It would be interesting to collect data on other games that have both PC and console ports – Mass Effect, Assassin’s Creed come to mind – and see the demographics on those, compared to games that traditionally are only available in one format or the other, and if Taylor’s observations from earlier studies hold true in those cases.
I can’t deny the fact that Diablo 3 on consoles will probably draw more players into what was, despite its dubious staying power – an enjoyable game. Whether or not this will draw old players back remains to be seen: the promised death match system has yet to be released, if ever; there hasn’t been any word to date on whether the auction house systems will remain within their respective spheres or if it will be possible to trade and sell items from console to PC and vice versa. But I will begrudgingly admit Blizzard got one of the biggest rises out of the fanbase during an otherwise lackluster performance by Sony, and retract my initial knee jerk reaction.
(Though not my plea to bring Leah back. Never that.)
So there’s a makeup company making its name on the cache of nerdism, which, whatever, I partake of nerdy things and cosmetics, so I can’t really judge someone for the combination of the two. They have a lip gloss called “Tentacle Grape”, (edit Feb 18 2013: Now called Willful Wyvern, apparently!) which aside from being hideous as sin, is also a pretty tasteless joke, which let’s be real, is so transparent my nana would have seen it. And I love nana, but she’s getting on in years.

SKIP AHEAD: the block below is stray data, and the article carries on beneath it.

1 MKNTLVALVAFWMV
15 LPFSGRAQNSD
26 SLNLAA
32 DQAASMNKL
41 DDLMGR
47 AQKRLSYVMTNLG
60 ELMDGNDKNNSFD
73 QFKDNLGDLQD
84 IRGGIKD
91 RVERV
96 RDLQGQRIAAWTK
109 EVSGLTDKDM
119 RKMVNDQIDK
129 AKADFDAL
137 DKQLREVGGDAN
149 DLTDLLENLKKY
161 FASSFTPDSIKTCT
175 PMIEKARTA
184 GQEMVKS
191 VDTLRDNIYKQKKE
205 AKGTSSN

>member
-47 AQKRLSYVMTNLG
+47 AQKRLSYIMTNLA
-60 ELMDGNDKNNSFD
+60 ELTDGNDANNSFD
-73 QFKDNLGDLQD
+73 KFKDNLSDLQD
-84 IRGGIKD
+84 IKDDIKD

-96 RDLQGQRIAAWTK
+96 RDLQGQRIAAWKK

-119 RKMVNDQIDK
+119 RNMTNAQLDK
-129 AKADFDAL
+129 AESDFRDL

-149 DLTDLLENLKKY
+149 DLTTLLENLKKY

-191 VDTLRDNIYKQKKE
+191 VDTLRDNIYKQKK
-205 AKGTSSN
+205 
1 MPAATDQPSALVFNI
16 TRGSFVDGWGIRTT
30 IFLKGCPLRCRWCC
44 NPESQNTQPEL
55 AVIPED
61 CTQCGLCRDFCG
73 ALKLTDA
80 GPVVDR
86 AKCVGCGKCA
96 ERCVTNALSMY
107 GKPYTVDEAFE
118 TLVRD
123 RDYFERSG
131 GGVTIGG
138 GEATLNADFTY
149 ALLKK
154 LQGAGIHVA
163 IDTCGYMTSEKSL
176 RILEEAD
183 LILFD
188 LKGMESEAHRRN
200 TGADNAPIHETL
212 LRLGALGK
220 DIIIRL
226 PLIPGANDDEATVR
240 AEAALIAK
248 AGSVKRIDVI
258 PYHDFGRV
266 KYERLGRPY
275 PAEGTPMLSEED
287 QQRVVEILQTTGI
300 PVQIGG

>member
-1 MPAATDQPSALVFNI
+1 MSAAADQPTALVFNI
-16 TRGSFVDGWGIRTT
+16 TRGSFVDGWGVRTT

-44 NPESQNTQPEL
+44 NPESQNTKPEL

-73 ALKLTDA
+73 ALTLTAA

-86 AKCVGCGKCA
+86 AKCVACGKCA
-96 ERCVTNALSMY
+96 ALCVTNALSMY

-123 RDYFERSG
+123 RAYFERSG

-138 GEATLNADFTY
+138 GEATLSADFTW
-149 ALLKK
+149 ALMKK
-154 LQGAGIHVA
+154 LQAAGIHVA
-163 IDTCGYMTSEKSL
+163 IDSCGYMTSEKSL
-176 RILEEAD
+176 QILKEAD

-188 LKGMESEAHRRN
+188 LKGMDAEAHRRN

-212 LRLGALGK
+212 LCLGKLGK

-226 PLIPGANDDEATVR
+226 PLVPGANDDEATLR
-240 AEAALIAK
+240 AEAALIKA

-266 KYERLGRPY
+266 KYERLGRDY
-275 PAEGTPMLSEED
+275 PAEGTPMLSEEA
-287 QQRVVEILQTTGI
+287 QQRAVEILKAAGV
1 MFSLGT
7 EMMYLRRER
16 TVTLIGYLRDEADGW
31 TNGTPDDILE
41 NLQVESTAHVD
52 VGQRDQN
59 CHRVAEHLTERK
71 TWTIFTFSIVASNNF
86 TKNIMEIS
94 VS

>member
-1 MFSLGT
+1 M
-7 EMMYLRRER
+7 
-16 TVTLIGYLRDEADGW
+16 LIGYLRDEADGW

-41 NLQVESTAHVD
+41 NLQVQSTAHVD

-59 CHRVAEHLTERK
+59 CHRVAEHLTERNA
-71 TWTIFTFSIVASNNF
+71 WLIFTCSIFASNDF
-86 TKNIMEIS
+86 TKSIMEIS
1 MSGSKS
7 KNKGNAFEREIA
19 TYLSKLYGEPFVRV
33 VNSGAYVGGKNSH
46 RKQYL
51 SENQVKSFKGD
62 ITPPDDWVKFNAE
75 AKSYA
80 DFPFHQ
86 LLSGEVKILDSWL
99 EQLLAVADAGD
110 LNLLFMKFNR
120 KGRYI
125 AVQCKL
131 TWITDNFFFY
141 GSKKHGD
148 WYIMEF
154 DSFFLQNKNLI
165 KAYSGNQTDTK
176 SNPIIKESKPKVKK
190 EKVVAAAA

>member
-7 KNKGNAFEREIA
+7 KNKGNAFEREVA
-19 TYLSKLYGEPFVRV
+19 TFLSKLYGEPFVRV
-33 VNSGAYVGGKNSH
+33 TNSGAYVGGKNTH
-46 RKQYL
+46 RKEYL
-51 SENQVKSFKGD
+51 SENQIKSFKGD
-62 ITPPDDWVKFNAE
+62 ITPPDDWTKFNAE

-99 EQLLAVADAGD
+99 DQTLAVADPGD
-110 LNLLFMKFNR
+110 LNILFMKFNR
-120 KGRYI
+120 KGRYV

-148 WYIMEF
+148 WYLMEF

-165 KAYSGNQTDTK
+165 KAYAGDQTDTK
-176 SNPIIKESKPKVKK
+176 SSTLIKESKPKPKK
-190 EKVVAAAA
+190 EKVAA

Which has upset a few people, myself included. It was mentioned at them on their twitter, and also talked about on tumblr, and while initial responses in private were professional, eventually it came to a public vote and snide as fuck blog post.
Hey, remember this? Remember how well it turned out? Yeah. And that was just for a character model in an advertisement
The public is full of terrible idiots with awful track records with pretty much any sensitive topic, but asking for opinions on a rape joke, among a group of nerds, is just so mindbogglingly stupid I could barely wrap my head around it except rape as a joke is still all too common because “it’s meaning has changed.” or “I’m not actually advocating rape.” (Even though you totally are.) This is not a new or particularly surprising opinion, nor is democratically putting it to a vote to prove that majority doesn’t think rape is a problem, hurray we solved rape!
I had a really great experience last night having a meal with about 12 people I really love and respect from all varieties of life and careers: old priest, young priest, teachers, doctors, dental hygienist, etc. And me, Angry Feminist the First (though hopefully not the last) of this circle. You know how you go home for the holidays and you cringe whenever any public issue is brought up around pie, because inevitably it’s going to end in shouting and tears? This didn’t happen there. We talked about everything – sexism and racism around rap music and rock music, male privilege, problems with the white saviour attitude towards other nations, issues of the church adopting social justice language but not practice, all sorts of sticky, uncomfortable topics.